Chase: There was that and there was a shooting which Silvio was a witness, well he wasn’t a witness, he was eating dinner with a couple of hookers and with some other guy and there was some visual stuff that went on there which sort of amplified Tony’s remarks to Baccala about you know “you don’t know its happened” or “you won’t know it happened when it hits you”. That’s about it.

Find the interview here:

Happy new year!"
Maybe not a complete explanation but as close as you can possibly get without saying "Tony died."

Anonymous said...

Belzer's right. As someone who works in television, I can tell you that the amount of cable production doesn't begin to compensate for the lost network hours. Cable networks produce fewer series with smaller episode orders. Combine this with the proliferation of reality shows and there are FAR fewer tv jobs than there were even 2 or 3 years ago... and it will likely never be the same. I'm not whining about it... I saw it coming and carved out a nice career for myself I have no agenda other than to report the reality that I see - most of the people I know who work in episodic television are not working due to the residual effect of the strike.. and now this. Belzer speaks the truth.

Anonymous said...

I trust that with such an attitude Belzer was also against the WGA strike and against any SAG strike. After all, both would put out of work a lot of writers and actors, et cetera.

Unknown said...

He (Belzer) then went on to say, "or at least that's what the government wants you to believe."

Anonymous said...

Belzer is great.

Alan, I hope you get to ask Leno if he'll finally hire a more diverse writing staff? Being a late-night show, you could maybe get away with an all-white writing staff. But the move to five nights of prime time means the loss of shows with many diverse casts and diverse writing staffs (black, hispanic, asian.) That means NBC, a supposed NATIONAL broadcasting company, is cutting its representation of these groups down quite a bit.

Remember that during the sitcom boom of the 90s, when every comedian was getting a show, NBC was known as No Black Comics. Do we want to go back to those days? Kevin Eubanks and his bandmates shouldn't be the sole diverse individuals involved in NBC at 10pm (either in front of or behind the camera.)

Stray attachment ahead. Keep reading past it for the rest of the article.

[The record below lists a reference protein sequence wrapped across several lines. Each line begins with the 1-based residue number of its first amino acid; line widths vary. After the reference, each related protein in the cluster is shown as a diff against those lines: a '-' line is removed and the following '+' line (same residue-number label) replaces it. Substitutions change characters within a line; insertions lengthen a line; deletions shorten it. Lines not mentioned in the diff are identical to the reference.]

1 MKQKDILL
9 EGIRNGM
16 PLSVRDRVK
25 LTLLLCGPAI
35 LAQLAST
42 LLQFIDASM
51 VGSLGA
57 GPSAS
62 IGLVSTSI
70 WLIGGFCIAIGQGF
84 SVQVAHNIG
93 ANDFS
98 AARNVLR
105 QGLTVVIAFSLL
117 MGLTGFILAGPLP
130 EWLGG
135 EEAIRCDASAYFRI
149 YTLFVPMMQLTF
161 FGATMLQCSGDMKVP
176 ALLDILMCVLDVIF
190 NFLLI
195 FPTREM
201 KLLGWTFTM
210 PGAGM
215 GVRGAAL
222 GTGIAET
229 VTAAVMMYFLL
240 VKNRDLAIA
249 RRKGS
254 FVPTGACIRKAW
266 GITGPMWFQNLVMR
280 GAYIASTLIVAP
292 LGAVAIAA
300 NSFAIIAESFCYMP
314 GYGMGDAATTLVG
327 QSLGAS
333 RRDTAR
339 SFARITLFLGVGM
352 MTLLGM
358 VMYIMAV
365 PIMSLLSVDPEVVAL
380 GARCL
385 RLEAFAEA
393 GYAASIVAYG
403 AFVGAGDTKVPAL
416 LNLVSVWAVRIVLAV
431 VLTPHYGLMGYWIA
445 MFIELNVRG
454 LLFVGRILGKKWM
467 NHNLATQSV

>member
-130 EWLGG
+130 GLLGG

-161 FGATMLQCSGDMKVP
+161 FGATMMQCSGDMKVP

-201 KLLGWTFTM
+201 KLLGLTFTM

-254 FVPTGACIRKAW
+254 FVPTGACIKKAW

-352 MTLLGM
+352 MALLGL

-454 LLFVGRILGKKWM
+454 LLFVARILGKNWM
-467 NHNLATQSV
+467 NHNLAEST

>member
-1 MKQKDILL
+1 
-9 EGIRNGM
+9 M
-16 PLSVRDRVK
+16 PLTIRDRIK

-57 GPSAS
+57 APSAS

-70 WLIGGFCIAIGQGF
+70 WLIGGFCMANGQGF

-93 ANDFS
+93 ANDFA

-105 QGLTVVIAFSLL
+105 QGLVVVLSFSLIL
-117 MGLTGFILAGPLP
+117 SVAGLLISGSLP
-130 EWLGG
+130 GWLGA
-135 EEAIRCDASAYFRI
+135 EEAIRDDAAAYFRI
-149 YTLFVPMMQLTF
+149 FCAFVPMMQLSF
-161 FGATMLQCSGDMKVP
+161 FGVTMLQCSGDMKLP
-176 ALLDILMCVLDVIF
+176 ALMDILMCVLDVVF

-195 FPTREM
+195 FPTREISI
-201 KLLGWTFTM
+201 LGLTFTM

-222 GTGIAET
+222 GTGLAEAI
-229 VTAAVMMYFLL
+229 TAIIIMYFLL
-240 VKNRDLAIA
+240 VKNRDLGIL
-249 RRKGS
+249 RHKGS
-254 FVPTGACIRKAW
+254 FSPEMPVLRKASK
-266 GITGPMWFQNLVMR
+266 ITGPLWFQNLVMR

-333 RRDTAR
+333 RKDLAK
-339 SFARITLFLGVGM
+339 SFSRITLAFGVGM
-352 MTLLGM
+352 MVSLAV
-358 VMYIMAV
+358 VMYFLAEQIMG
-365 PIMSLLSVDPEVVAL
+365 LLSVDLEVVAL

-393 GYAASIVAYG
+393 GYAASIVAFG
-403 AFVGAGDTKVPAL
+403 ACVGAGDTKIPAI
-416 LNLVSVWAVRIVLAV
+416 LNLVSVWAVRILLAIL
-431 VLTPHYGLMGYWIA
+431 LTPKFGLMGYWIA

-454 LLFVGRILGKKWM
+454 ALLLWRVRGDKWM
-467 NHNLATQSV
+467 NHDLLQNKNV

Danny said...

When can we get Belzer off SVU an onto his own completely Munch-centric PI show?

Anonymous said...

What if NBC moved to a format where they had shared time slots for each show during the regular season, with less than the usual twenty-plus episodes but with (almost) no repeats? Even with Leno taking away five hours of prime time each night, you'd have so much more space to work with. And why not try to program on Saturday nights as well?

I hate to think that I know how to do this better than the guys who are currently doing it, but really, would I or anyone else on this blog do a worse job than people like Ben Silverman? Was their development slate so bare that "Knight Rider" was really the best they had to offer? If so, then we should feel pain for everyone at NBC.

I still just have this nagging feeling that they aren't trying even hard. Who cares if they have a lot of failures each season as long as they get one or two hits? I also can't imagine that there's a lack of people willing to give network television a shot. Are good ideas that hard to come by nowadays?

Anonymous said...

Interesting...I see how the total numbers would be smaller for scripted series, but other than writers, don't reality shows produce the same number of jobs as scripted shows? Even the "contestants" are actors...although a different kind than those scripted shows. I guess the pay is less for some of the jobs. Ultimately, I'm just guessing, so I welcome comments from those in the business. And this is just thinking about jobs, not quality of shows or what's ideal for viewers.

I'll also say that while NBC is desperate, you could definitely argue that the changing economics of the TV business may eventually force even the well-run networks to pare down their programming in some way.

Anonymous said...

With maybe the exception of high-productions shows like The Amazing Race or Survivor, most reality shows have MUCH much smaller crews than scripted shows (not that "reality" shows aren't almost entirely scripted in many cases, but you know what I mean.)

And the crews that do work on them get no overtime, no health benefits, and no money put towards their pensions. Thankfully for the producers, there's a new crop of fresh out of college suckers ready to take the jobs every fall.